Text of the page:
#2 Current market conditions
Given the current real estate market, a sale-leaseback can oftentimes decrease the blended cost of capital, especially in the middle-market sector. With commercial real estate capitalization rates (also called cap rates) dipping to decade lows over the past year, some companies that own real estate have seen their property values skyrocket. Cap rates for industrial properties, for example, are trending in the sub-6% range, with rates regularly dipping into the sub-5% range in core markets.
A sale-leaseback can be an alternative form of financing, with the cap rate being the cost of capital for that source. Given the average cost of capital for many middle-market companies regularly averages above 8% to 12%, a sale-leaseback could be a cheaper form of capital than traditional debt, especially considering rising interest rates in today’s debt market. Moreover, sale-leaseback transactions can provide financing for 100% of the asset’s value, while traditional debt oftentimes may be limited to 70% loan-to-value levels and come with restrictive debt covenants, interest rate risk, and balloon payments. For these reasons, a sale-leaseback can help your company lower its weighted average cost of capital (WACC).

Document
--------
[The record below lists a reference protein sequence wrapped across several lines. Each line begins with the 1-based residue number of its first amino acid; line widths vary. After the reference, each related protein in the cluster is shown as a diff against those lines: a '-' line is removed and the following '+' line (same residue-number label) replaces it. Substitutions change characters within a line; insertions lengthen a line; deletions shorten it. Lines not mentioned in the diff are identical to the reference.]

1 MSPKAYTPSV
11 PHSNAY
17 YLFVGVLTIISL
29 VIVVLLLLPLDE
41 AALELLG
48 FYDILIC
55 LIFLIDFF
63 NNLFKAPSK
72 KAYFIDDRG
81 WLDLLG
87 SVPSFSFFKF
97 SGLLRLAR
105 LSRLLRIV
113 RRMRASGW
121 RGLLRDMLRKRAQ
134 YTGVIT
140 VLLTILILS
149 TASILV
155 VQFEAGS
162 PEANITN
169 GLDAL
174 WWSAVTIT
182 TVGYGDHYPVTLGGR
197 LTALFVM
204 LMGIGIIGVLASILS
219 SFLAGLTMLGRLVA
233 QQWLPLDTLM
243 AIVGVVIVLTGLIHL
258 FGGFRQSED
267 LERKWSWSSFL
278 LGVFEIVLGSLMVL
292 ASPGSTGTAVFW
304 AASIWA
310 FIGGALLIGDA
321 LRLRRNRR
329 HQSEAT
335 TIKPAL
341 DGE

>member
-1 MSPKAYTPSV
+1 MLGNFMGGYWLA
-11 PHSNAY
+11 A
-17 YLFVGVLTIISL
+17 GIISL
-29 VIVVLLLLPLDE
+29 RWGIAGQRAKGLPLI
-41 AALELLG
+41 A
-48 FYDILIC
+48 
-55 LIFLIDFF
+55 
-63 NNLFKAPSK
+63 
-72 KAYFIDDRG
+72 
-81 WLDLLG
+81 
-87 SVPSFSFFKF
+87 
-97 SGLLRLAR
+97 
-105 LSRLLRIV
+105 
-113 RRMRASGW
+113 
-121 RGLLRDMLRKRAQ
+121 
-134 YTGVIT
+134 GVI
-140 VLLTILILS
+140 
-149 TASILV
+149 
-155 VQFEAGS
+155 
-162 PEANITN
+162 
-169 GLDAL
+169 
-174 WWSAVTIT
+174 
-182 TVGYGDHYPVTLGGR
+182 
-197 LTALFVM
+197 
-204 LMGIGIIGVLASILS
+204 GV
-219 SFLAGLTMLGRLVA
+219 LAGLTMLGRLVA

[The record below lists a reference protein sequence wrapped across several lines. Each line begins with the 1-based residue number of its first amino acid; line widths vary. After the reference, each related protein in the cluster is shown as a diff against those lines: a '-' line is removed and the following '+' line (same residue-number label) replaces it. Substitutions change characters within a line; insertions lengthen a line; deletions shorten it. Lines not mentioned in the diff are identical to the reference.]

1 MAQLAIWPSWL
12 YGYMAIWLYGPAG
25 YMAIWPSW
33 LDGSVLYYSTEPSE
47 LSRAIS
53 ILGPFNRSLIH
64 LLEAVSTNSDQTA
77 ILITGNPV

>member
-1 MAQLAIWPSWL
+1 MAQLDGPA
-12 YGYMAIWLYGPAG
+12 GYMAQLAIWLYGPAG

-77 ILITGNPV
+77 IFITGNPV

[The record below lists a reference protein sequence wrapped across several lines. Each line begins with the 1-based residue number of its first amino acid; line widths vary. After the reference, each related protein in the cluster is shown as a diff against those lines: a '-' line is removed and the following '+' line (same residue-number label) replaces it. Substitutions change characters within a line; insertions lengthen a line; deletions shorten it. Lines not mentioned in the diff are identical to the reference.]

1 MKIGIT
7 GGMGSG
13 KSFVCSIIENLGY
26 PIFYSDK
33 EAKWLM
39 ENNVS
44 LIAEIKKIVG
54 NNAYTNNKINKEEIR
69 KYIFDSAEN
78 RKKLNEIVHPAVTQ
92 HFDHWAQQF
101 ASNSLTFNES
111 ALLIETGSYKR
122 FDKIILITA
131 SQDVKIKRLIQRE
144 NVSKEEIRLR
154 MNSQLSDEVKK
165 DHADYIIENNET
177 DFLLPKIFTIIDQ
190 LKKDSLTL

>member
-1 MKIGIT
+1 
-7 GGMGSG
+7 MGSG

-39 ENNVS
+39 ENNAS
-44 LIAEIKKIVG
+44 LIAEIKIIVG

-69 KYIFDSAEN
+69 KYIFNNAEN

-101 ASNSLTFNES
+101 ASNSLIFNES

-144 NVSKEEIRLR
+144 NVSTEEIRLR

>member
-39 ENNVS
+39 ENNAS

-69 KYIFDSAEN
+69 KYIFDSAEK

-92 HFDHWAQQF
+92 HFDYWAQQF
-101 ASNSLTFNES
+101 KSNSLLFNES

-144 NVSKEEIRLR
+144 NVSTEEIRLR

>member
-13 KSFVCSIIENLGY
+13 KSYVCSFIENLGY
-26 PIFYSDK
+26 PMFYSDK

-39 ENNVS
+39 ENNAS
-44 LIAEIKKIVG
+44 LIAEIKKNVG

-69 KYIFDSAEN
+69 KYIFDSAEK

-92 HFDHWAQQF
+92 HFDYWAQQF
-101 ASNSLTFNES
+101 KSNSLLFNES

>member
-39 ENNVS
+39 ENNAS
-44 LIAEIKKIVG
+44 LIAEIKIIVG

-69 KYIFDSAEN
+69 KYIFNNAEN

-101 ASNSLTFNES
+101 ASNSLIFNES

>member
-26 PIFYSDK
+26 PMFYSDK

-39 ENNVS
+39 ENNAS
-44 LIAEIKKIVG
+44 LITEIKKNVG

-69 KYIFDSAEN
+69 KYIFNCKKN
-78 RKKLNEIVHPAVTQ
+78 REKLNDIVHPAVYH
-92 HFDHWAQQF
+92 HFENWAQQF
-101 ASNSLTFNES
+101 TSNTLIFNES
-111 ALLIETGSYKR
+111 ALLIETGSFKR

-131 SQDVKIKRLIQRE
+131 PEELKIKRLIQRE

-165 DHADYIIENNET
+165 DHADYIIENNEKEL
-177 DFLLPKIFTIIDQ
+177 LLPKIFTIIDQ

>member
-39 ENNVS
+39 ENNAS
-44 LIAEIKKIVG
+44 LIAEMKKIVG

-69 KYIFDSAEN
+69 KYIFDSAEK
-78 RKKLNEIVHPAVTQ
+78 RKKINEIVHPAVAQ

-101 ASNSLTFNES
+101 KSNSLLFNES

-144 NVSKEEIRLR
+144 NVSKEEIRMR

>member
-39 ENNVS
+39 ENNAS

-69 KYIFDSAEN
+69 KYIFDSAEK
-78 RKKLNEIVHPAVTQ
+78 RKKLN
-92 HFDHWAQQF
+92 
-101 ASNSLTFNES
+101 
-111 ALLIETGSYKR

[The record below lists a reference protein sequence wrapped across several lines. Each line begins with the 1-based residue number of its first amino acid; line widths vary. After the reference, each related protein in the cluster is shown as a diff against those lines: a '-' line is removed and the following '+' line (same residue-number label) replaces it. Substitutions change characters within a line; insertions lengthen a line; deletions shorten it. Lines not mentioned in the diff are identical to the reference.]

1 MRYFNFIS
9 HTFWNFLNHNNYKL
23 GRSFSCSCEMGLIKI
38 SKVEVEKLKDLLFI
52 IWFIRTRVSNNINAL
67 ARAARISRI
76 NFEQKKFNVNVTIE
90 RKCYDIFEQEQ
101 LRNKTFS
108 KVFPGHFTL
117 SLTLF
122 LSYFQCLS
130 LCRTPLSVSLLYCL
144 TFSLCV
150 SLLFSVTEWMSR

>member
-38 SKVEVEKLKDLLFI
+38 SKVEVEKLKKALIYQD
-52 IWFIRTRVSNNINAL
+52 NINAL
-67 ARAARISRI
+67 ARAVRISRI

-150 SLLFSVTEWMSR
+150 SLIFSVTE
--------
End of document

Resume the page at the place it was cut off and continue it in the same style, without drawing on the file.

#3 Capture value arbitrage
Earnings before interest, taxes, depreciation, and amortization (EBITDA) is a widely used, general measure of a business’s profitability. A company’s EBITDA multiple is a metric that compares a company’s enterprise value to its EBITDA.